The following press release and hi-resolution imagery (ZIP folders) are suitable for print content. Please be sure to see and credit the artist’s work using the included image credit guide for each exhibit.
Can the traces of time be written on an object? As portraits change hands from photographer to client, from loved one to loved one, from family to gallery, what does this mean for the thing itself? Remnants: Photographs from the Disfarmer Studio looks at the material history of portraits from the Arkansas studio of Mike Disfarmer. This exhibition traces the physical life of photographs from the darkroom to the family album, to the museum archive. Each Disfarmer photograph has a long and storied personal life, far beyond the photographer’s posthumous fame.
Mata Ortíz 1995-2015 presents work from the village of Juan Mata Ortíz over the twenty year period following our seminal exhibition at the University Art Museum in 1995. This exhibition tracks the development of artists whose early work contributed to the creation of an art movement in the village of Juan Mata Ortíz including Juan, Nicolás, and Lydia Quezada, Macarío and Eduardo Ortíz, Héctor Gallegos and Graciela Martínez, and Manuel Rodríguez. It also features work by members of the next generation of artists such as Laura Bugarini, Martín Cota, Diego Valles and Javier Martínez who have added layers of technical and conceptual complexity to the village’s production.
Mata Ortíz 1995-2015 reiterates the University Art Museum’s commitment to a multicultural perspective on the arts of Americas while providing the University Art Museum with the opportunity to announce the new Mata Ortíz pottery collection created by gifts from James H. and Patricia B. Gilbert and Raleigh Gardenhire.
Many forces, natural and human made, create both visual images and sounds. Some of these are subtle while others are not. Lightning Speak: Solo and Collaborative Work explores various ways in which visuality and aurality combine and diverge. At the center of the exhibit, Raven Chacon (b. 1977; Fort Defiance, Navajo Nation, AZ) works with sound and image in complex ways. The exhibition showcases Raven’s work with various others with whom he has and continues to interact artistically while simultaneously exhibiting work solely his own.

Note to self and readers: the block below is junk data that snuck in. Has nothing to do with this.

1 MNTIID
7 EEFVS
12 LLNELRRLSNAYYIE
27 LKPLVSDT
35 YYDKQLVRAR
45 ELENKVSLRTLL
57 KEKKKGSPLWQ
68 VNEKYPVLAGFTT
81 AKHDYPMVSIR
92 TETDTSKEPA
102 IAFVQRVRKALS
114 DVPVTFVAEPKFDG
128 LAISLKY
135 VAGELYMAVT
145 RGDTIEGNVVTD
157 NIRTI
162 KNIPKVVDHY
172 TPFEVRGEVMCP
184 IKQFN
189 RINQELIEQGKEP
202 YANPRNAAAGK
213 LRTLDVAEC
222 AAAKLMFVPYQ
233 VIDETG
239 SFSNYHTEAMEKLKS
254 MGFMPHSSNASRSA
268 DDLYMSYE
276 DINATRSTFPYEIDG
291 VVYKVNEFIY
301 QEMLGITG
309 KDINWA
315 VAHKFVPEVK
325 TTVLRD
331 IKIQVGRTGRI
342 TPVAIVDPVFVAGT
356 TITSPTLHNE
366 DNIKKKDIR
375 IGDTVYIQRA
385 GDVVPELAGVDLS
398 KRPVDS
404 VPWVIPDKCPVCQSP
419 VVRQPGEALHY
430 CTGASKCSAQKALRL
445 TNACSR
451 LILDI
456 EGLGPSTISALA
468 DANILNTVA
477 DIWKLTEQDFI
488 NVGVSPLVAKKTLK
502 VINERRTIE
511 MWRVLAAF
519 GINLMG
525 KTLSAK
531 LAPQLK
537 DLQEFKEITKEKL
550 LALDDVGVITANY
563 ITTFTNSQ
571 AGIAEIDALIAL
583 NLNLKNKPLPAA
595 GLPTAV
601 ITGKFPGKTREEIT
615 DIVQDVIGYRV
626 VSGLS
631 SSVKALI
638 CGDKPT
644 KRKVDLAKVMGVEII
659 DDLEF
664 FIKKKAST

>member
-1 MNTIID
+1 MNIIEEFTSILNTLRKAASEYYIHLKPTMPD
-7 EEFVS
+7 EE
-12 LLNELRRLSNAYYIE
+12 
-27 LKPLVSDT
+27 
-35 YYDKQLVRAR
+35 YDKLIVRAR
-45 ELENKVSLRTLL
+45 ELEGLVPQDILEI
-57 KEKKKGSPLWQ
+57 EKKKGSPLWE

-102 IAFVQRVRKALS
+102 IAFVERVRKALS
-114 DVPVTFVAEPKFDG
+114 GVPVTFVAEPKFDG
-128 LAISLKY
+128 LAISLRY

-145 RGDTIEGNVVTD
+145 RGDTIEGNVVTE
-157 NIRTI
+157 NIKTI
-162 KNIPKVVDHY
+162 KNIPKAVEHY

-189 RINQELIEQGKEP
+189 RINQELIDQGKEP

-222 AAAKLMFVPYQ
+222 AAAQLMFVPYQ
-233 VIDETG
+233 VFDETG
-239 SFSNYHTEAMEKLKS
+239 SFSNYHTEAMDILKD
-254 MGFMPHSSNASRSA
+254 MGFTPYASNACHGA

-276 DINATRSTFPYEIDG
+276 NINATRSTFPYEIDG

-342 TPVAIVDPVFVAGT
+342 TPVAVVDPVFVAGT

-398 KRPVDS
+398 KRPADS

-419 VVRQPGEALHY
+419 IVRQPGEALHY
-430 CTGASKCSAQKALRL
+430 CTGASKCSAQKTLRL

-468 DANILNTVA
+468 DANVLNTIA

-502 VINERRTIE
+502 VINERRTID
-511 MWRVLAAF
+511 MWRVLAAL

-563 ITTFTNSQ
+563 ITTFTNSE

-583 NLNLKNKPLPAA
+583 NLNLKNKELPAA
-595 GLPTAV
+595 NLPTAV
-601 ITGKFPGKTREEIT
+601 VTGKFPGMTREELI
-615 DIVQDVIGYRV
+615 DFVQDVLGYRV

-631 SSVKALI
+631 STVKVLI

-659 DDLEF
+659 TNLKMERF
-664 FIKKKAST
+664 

As a part of an international collaboration with Canadian as well as United States artists, Raven worked on Gauge (2013-2015), the massive three-channel video that is premiering here. The artists painted bands and other shapes with natural pigments and ash on an iceberg. We watch as the snow and ice change form with different light, then fall and allow the color to disperse. The work effectively relays the temporary nature of our intervention in one sense and the continuing disruptive effects of global warming in another.
One of Raven’s most intriguing works, While Contemplating Their Fate in the Stars, The Twins Surround the Enemy (2003), enables two zebra finches to discover their ability to interact with a pitch theremin placed in their cage. Throughout the exhibition, the birds vary the pitch of the sound emanating from the theremin simply by moving their bodies. Ultimately they harmonize with the instrument as they adjust their chirping to the instrument’s tones.
Musical works include specific compositions as well as ambient sound pieces. Report (2001) has been created for various weapons with differing calibers —handguns, shotguns, revolvers and rifles, each with its own sound. The arrangement, with its abrupt sounds, is interspersed with pauses. Raven speaks of these weapons, most noted for violence, defense and power, now as mechanisms for musical resistance.
Walking through the studios of the University of New Mexico Graduate Fine Art students, I asked myself the question, what is there that I cannot see? Beyond the works that were left for me to consider were the ideas and experiences of the artists. What questions had they asked themselves and been asked? What countless experiments had they attempted to present this particular work at this moment in time? As emerging artists, it is the ongoing daily practice of thinking and making that leads to new discoveries. What exists beyond the visible is potential. What I did see – video performances, photographs, ceramics, sculpture, installation, socially engaged work, and collage – were excellent experiments in what is possible.
Participating artists: Julianne Rose Aguilar, Fatemeh Baigmoradi, Stefan Jennings Batista, Katelyn Bladel, Marcie Rose Brewer, Kaitlin Bryson, Eugene Ellenberg, Raymond Douglas Ewing, Erin Fussell, Abbey Hepner, Amy Elizabeth Johnson, Adrian Pijoan, Kristen Roles, Sallie Scheufler, Nick Clifford Simko, Brittany Michelle Sundheim, Ariel Wilson and Fiona Yang.